Long Chin San's Photographic Painting

Long Chin San's Photographic Painting

The Art of Adventure - Bruce Percy

I have a large collection of photographic books at home. So many in fact, that until recently, they had extended beyond the book shelves and were taking up space on my studio floor. I've tidied them up and done a bit of autumn (it's coming!) cleaning, to give my book collection the space it deserves.

One book that I've revisited this month is a small publication from China about the photographer Long Chin San. I thought I would share with you some of the images from this book. These were made in the 1950's, and I just love them. 

Long chin San took objects such as flattened flowers, leaves and twigs and placed them onto photographic paper, exposing them to light to create these innovative photographs. He called these works 'photographic paintings'.

I'm not a verbatim photographer. I don't see photography as a means to capture what was there, but instead, as a means to give an interpretation. I think we are still very much at the beginning of the evolution of photography: it is going to evolve and change so much over the coming century that to think of it as only for recording real pictures is to limit its application and potential.


These images were made in the 1950's. Often when we look back, we find that the past shows where we are going. Photography has always been an experimental medium and photographers have been manipulating their work since the first image was captured, often merging negatives and using many different ways to create images onto paper. We all know that Ansel Adams greatly manipulated his prints and that they were often a radical departure from the initial negative. This is nothing new.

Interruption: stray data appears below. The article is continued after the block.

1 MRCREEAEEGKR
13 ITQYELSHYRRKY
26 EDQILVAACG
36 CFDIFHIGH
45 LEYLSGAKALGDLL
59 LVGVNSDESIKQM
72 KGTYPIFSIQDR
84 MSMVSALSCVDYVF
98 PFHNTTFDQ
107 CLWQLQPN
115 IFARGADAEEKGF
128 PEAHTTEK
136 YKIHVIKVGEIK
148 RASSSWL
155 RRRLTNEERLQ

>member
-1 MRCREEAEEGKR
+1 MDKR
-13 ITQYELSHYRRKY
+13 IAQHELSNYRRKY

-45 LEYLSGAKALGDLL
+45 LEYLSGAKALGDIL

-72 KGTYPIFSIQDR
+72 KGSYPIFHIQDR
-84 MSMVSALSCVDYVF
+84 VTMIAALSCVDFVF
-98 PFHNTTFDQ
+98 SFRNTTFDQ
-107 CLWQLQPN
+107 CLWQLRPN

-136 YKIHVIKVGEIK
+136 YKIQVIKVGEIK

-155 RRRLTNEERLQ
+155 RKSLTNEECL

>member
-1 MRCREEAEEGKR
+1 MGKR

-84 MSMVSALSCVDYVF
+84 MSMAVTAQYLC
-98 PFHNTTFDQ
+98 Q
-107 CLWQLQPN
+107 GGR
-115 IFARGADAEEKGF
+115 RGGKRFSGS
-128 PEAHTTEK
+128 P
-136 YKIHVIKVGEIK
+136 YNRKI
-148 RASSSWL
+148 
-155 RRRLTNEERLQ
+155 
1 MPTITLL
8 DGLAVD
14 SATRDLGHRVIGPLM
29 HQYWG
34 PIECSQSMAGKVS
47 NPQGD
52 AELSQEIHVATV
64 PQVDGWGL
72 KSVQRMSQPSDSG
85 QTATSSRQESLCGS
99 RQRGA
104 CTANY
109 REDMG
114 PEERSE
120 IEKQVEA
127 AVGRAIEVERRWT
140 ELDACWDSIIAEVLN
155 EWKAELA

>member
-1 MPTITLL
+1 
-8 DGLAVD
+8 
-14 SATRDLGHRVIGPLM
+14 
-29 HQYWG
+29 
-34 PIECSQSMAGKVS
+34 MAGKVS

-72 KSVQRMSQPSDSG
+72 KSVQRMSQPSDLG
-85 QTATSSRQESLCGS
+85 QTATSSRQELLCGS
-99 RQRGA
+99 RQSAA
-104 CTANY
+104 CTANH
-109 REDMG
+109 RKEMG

Yet what I get out of looking at these beautiful 'photographic paintings', is that there is always room for exploration. I'm also touched to think that perhaps my most recent Icelandic 'minimalist' images are derived from looking at these photographic paintings of Long Chin San's a few years back. I do think I'm very interested in creating paintings through photography: I'm much more interested in the art element than the verbatim aspect of photography for sure.

Photography should take us on a journey within. Good images should allow us to tap into our imagination and see beyond the subject to a meaning that is ours alone, a personal impression or feeling.

In these photographic paintings of Long Chin San's, I can't help feel he has conjured up beautiful compositions that would be most difficult to find in real life: because real life is never this perfect. And yet, when we look at landscapes, I think this is what we do: we try to distill them into some kind of order, some kind of sense of arrangement that pleases us, and makes us feel good. That is why the paintings of Hokusai for instance resonate with me: the great wave off  Kanagawa is perfect: everything is in place, as it should be. One would hope in our photography that we can reach such idealistic compositions.

I love these 'photographic paintings'. I'm convinced they have been instrumental in my own photographic development. I find them very beautifully composed and very pleasing and I think I aim to simulate this in my own work.